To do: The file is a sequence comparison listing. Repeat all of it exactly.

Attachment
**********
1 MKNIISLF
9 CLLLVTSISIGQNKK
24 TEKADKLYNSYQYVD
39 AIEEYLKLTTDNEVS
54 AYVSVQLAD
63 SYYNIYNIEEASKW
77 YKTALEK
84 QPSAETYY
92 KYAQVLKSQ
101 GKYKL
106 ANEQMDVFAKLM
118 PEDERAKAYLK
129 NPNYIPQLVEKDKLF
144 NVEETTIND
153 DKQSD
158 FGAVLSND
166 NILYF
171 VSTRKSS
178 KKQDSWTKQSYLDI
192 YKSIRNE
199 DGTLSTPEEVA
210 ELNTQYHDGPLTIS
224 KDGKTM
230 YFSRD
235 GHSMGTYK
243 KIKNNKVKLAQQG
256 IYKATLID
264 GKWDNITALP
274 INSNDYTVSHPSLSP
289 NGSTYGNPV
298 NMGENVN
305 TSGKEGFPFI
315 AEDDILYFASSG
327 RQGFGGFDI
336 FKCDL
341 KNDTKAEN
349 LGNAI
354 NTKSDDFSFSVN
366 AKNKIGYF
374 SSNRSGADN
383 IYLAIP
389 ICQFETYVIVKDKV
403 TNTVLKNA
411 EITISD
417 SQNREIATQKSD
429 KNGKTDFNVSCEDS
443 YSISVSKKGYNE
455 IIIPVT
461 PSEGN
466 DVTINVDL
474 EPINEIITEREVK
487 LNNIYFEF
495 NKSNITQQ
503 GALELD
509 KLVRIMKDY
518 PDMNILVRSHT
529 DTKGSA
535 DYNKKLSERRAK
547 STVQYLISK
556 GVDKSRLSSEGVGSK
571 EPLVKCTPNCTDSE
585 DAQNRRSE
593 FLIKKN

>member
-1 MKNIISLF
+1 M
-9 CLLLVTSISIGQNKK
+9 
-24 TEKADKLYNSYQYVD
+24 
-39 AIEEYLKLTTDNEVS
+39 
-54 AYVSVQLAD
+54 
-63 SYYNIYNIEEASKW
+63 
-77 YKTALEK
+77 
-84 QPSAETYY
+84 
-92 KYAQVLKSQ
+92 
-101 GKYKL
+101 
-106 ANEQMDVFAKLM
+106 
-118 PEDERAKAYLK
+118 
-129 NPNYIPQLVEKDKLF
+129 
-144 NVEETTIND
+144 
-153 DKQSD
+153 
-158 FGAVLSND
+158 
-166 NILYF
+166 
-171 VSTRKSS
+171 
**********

1 MKNIISLF
9 CLLLVTSISIGQNKK
24 TEKADKLYNSYQYVD
39 AIEEYLKLTTDNEVS
54 AYVSVQLAD
63 SYYNIYNIEEASKW
77 YKTALEK
84 QPSAETYY
92 KYAQVLKSQ
101 GKYKL
106 ANEQMDVFAKLM
118 PEDERAKAYLK
129 NPNYIPQLVEKDKLF
144 NVEETTIND
153 DKQSD
158 FGAVLSND
166 NILYF
171 VSTRKSS
178 KKQDSWTKQSYLDI
192 YKSIRNE
199 DGTLSTPEEVA
210 ELNTQYHDGPLTIS
224 KDGKTM
230 YFSRD
235 GHSMGTYK
243 KIKNNKVKLAQQG
256 IYKATLID
264 GKWDNITALP
274 INSNDYTVSHPSLSP
289 NGSTYGNPV
298 NMGENVN
305 TSGKEGFPFI
315 AEDDILYFASSG
327 RQGFGGFDI
336 FKCDL
341 KNDTKAEN
349 LGNAI
354 NTKSDDFSFSVN
366 AKNKIGYF
374 SSNRSGADN
383 IYLAIP
389 ICQFETYVIVKDKV
403 TNTVLKNA
411 EITISD
417 SQNREIATQKSD
429 KNGKTDFNVSCEDS
443 YSISVSKKGYNE
455 IIIPVT
461 PSEGN
466 DVTINVDL
474 EPINEIITEREVK
487 LNNIYFEF
495 NKSNITQQ
503 GALELD
509 KLVRIMKDY
518 PDMNILVRSHT
529 DTKGSA
535 DYNKKLSERRAK
547 STVQYLISK
556 GVDKSRLSSEGVGSK
571 EPLVKCTPNCTDSE
585 DAQNRRSE
593 FLIKKN

>member
-1 MKNIISLF
+1 M
-9 CLLLVTSISIGQNKK
+9 
-24 TEKADKLYNSYQYVD
+24 
-39 AIEEYLKLTTDNEVS
+39 
-54 AYVSVQLAD
+54 
-63 SYYNIYNIEEASKW
+63 
-77 YKTALEK
+77 
-84 QPSAETYY
+84 
-92 KYAQVLKSQ
+92 
-101 GKYKL
+101 
-106 ANEQMDVFAKLM
+106 
-118 PEDERAKAYLK
+118 
-129 NPNYIPQLVEKDKLF
+129 
-144 NVEETTIND
+144 
-153 DKQSD
+153 
-158 FGAVLSND
+158 
-166 NILYF
+166 
-171 VSTRKSS
+171 